Now, Conrad, a senior bureaucrat for the province quoted in The Globe and Mail, he argued that Alberta needs this monopoly over licensing because “it would be very difficult to achieve our ecological and environmental outcomes otherwise.” What do you make of that argument?
Conrad Prince: I don’t think it actually holds a lot of weight, insofar as when they talk about a monopoly, and when it actually comes down to provincial jurisdictions, where it actually has no, and/or has little impact, and it has to be proven in a court of law, that they can actually have rights over top of Indigenous people. So I don’t think that it actually holds a lot of weight right now.
Harp: I thought you were going to say it doesn’t hold a lot of water, but uh…
Prince: Yeah, that was a missed opportunity right there, right?
Harp: Okay. But, at the same time, things aren’t in court. I don’t believe there has been a court case exclusively about water. So what happens in the meantime?
Colleen Simard: Well, I’m just thinking, it’s kind of ridiculous to me to think that the province is trying to negotiate with First Nations, because First Nations need to negotiate on a nation-to-nation basis. We are nations. We need to negotiate with the federal government, not the province.
And I think they’re doing the right thing by being suspicious. Are you going to sign away your rights? You know, I’m glad that they’re holding off and they’re not signing anything. It’s like the treaties, right? Historically, don’t sign the papers: you might be giving away some of your rights.
Harp: Yeah, well, and that’s the thing. One thing the Globe article did not really discuss was the possibility of litigation over this. And, I managed to consult an amazing, short little read on this. It’s called Denying the Source: The Crisis of First Nations Water Rights, written by Merrell-Ann Phare. And it reminded me that, basically, the treaties are—the historical treaties anyway, not the modern ones—they’re actually silent when it comes to water. And then, you need a clear and plain intention: in other words, you need to explicitly remove the right and get someone to sign, to agree to that, if you’re going to claim in court that no such right exists on behalf of Indigenous peoples. Is that how you understand it too, Conrad?
Prince: Well, I mean, when you look at the historical treaties, they’re interpreted in a very broad manner, meaning that they’re not comprehensive like the modern day treaties, where everything is now included in that. So, I would suspect that in a court of law, that they would actually be interpreted as part of those rights, just as land would be a part of those rights, too. So I couldn’t see a court of law excluding First Nations water rights.
Simard: And I just think, when you look at it, it’s a can of worms that no one wants to open. There’s a part in the article where this law professor David Percy says their water use was largely overlooked for most of the past 120 years. I think that’s misinformation. I think he doesn’t understand himself that they didn’t want to negotiate this. I think First Nations do have a right to it. And I think they just didn’t want to deal with it.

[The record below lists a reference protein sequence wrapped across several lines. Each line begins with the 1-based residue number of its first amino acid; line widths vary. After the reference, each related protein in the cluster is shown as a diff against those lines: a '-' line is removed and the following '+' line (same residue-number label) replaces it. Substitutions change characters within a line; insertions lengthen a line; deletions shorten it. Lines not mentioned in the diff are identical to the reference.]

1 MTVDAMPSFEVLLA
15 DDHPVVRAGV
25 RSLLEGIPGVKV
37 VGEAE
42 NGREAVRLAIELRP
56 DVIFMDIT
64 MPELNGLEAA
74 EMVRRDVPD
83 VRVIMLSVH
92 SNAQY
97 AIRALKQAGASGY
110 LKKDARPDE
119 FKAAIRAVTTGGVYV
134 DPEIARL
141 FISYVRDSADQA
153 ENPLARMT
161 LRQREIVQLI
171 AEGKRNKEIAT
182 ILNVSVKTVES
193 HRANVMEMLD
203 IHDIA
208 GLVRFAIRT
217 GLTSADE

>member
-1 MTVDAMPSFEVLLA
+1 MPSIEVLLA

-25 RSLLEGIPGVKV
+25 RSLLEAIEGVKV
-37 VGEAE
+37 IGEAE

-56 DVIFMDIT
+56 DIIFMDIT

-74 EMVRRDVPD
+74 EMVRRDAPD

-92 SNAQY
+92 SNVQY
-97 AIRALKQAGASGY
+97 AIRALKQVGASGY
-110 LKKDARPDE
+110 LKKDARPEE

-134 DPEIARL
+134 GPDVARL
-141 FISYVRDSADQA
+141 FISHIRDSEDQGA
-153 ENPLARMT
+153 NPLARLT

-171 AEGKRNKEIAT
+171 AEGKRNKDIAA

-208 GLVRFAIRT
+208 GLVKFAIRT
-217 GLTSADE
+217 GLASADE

And now they’ve come to a point where they have to deal with it. And in what way do they do it? Are they going to try to get us to sign something, you know, agree to something? Pull the ol’, y’know, switcher-rooney? I don’t know. [laughs] I’m very suspicious of it all.
Prince: I think the devil’s in the details, and by assigning much of the First Nations the classification of junior water licenses, and then asking First Nations to trust the provincial government in times of water restriction is—when actually, you know, the treaties in and of themselves and the relationship with the province are strained, I think they’re asking a lot of the First Nations communities.
Simard: It’s asking to take away your rights. It’s another way of taking away our rights to something that we should be in control of. And then those junior licenses, or whatever they’re called, can be bought and sold. So there you go: another sneaky way of taking something that we may have some connection to and some rights to, and just signing it away.
Prince: I think there’s actually something larger at foot here, too. And again, we made reference to it in so far as the land rights, right, but the fact that they just lay claim—like, a province and/or even the state just lays claim, and expropriates and steals the water, right? I mean, water and land go hand in hand.
Prince: And so, again, I don’t see it any different. I can’t see a court actually ruling against water rights. I mean, the province is an artificial construction. First Nations people were here first: their rights come prior to the provincial rights, and we know that there’s a hierarchical process. So I think they’re trying to extend the law to where it actually can’t be extended to. I actually foresee this going into the court system.
Simard: Mm-hm. Yeah.
Harp: Yeah. But, you know, it’s interesting too, right? Because First Nations people have—they don’t even have a shared responsibility for watershed management. And, you know, we talk a lot about reconciliation. I almost roll my eyes every time I hear it now, but I would think reconciliation, what it would look like in this area would be that all the people who are impacted when it comes to water, have a seat at the table. And that’s not even something that the province appears to be willing to entertain.